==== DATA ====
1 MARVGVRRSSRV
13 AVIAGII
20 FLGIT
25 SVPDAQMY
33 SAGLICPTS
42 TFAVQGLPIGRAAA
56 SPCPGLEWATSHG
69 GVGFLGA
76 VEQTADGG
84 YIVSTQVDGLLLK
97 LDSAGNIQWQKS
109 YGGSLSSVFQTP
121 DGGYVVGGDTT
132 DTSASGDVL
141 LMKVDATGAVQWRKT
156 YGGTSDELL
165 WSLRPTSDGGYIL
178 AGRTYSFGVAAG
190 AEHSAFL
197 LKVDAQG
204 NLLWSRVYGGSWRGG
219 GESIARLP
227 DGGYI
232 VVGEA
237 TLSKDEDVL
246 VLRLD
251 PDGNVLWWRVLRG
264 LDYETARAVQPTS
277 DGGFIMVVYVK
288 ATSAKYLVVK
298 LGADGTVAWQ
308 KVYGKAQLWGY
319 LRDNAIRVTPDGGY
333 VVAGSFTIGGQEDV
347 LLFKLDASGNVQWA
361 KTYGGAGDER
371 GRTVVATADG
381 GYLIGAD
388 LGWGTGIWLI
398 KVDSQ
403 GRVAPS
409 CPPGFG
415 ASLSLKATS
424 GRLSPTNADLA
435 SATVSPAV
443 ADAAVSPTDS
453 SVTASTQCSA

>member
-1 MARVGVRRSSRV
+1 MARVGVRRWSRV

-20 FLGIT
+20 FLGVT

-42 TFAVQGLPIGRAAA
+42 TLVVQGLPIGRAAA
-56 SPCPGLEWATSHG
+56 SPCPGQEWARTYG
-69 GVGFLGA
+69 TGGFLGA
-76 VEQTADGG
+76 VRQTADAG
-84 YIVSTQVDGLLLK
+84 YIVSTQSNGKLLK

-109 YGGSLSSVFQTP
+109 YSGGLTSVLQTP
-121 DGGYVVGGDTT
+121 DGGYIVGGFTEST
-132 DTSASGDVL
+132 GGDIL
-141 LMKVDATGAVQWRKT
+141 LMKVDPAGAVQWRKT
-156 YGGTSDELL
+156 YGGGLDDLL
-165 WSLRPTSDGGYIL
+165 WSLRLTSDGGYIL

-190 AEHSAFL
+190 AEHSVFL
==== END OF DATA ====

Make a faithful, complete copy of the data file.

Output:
1 MARVGVRRSSRV
13 AVIAGII
20 FLGIT
25 SVPDAQMY
33 SAGLICPTS
42 TFAVQGLPIGRAAA
56 SPCPGLEWATSHG
69 GVGFLGA
76 VEQTADGG
84 YIVSTQVDGLLLK
97 LDSAGNIQWQKS
109 YGGSLSSVFQTP
121 DGGYVVGGDTT
132 DTSASGDVL
141 LMKVDATGAVQWRKT
156 YGGTSDELL
165 WSLRPTSDGGYIL
178 AGRTYSFGVAAG
190 AEHSAFL
197 LKVDAQG
204 NLLWSRVYGGSWRGG
219 GESIARLP
227 DGGYI
232 VVGEA
237 TLSKDEDVL
246 VLRLD
251 PDGNVLWWRVLRG
264 LDYETARAVQPTS
277 DGGFIMVVYVK
288 ATSAKYLVVK
298 LGADGTVAWQ
308 KVYGKAQLWGY
319 LRDNAIRVTPDGGY
333 VVAGSFTIGGQEDV
347 LLFKLDASGNVQWA
361 KTYGGAGDER
371 GRTVVATADG
381 GYLIGAD
388 LGWGTGIWLI
398 KVDSQ
403 GRVAPS
409 CPPGFG
415 ASLSLKATS
424 GRLSPTNADLA
435 SATVSPAV
443 ADAAVSPTDS
453 SVTASTQCSA

>member
-1 MARVGVRRSSRV
+1 MARVGVRRWSRV

-20 FLGIT
+20 FLGVT

-42 TFAVQGLPIGRAAA
+42 TLVVQGLPIGRAAA
-56 SPCPGLEWATSHG
+56 SPCPGQEWARTYG
-69 GVGFLGA
+69 TGGFLGA
-76 VEQTADGG
+76 VRQTADAG
-84 YIVSTQVDGLLLK
+84 YIVSTQSNGKLLK

-109 YGGSLSSVFQTP
+109 YSGGLTSVLQTP
-121 DGGYVVGGDTT
+121 DGGYIVGGFTEST
-132 DTSASGDVL
+132 GGDIL
-141 LMKVDATGAVQWRKT
+141 LMKVDPAGAVQWRKT
-156 YGGTSDELL
+156 YGGGLDDLL
-165 WSLRPTSDGGYIL
+165 WSLRLTSDGGYIL

-190 AEHSAFL
+190 AEHSVFL